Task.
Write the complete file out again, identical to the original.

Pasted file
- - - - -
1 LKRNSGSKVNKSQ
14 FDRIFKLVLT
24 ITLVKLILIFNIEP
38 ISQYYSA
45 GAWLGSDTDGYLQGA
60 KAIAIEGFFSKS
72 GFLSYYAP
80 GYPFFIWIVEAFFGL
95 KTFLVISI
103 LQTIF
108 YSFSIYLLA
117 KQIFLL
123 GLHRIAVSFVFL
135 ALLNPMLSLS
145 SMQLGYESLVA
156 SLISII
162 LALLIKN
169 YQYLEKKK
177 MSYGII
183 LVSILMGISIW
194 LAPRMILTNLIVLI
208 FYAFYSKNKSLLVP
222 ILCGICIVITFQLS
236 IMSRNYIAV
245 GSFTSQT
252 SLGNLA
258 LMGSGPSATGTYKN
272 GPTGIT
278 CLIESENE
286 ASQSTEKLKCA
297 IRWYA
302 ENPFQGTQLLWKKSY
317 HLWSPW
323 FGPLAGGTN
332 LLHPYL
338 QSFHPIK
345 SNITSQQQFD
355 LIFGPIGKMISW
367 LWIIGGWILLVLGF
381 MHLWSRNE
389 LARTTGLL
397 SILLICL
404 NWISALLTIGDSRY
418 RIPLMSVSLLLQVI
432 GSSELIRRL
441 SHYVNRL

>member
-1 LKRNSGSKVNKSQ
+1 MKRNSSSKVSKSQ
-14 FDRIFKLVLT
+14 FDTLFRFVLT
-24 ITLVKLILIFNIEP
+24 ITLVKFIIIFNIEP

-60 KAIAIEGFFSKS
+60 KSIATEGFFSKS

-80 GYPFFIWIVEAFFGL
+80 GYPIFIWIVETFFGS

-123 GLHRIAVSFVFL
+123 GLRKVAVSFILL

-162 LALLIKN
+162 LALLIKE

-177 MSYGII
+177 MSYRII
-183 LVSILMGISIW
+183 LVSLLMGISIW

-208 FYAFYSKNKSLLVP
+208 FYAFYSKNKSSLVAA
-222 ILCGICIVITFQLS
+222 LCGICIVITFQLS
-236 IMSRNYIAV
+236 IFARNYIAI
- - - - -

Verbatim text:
1 LKRNSGSKVNKSQ
14 FDRIFKLVLT
24 ITLVKLILIFNIEP
38 ISQYYSA
45 GAWLGSDTDGYLQGA
60 KAIAIEGFFSKS
72 GFLSYYAP
80 GYPFFIWIVEAFFGL
95 KTFLVISI
103 LQTIF
108 YSFSIYLLA
117 KQIFLL
123 GLHRIAVSFVFL
135 ALLNPMLSLS
145 SMQLGYESLVA
156 SLISII
162 LALLIKN
169 YQYLEKKK
177 MSYGII
183 LVSILMGISIW
194 LAPRMILTNLIVLI
208 FYAFYSKNKSLLVP
222 ILCGICIVITFQLS
236 IMSRNYIAV
245 GSFTSQT
252 SLGNLA
258 LMGSGPSATGTYKN
272 GPTGIT
278 CLIESENE
286 ASQSTEKLKCA
297 IRWYA
302 ENPFQGTQLLWKKSY
317 HLWSPW
323 FGPLAGGTN
332 LLHPYL
338 QSFHPIK
345 SNITSQQQFD
355 LIFGPIGKMISW
367 LWIIGGWILLVLGF
381 MHLWSRNE
389 LARTTGLL
397 SILLICL
404 NWISALLTIGDSRY
418 RIPLMSVSLLLQVI
432 GSSELIRRL
441 SHYVNRL

>member
-1 LKRNSGSKVNKSQ
+1 MKRNSSSKVSKSQ
-14 FDRIFKLVLT
+14 FDTLFRFVLT
-24 ITLVKLILIFNIEP
+24 ITLVKFIIIFNIEP

-60 KAIAIEGFFSKS
+60 KSIATEGFFSKS

-80 GYPFFIWIVEAFFGL
+80 GYPIFIWIVETFFGS

-123 GLHRIAVSFVFL
+123 GLRKVAVSFILL

-162 LALLIKN
+162 LALLIKE

-177 MSYGII
+177 MSYRII
-183 LVSILMGISIW
+183 LVSLLMGISIW

-208 FYAFYSKNKSLLVP
+208 FYAFYSKNKSSLVAA
-222 ILCGICIVITFQLS
+222 LCGICIVITFQLS
-236 IMSRNYIAV
+236 IFARNYIAI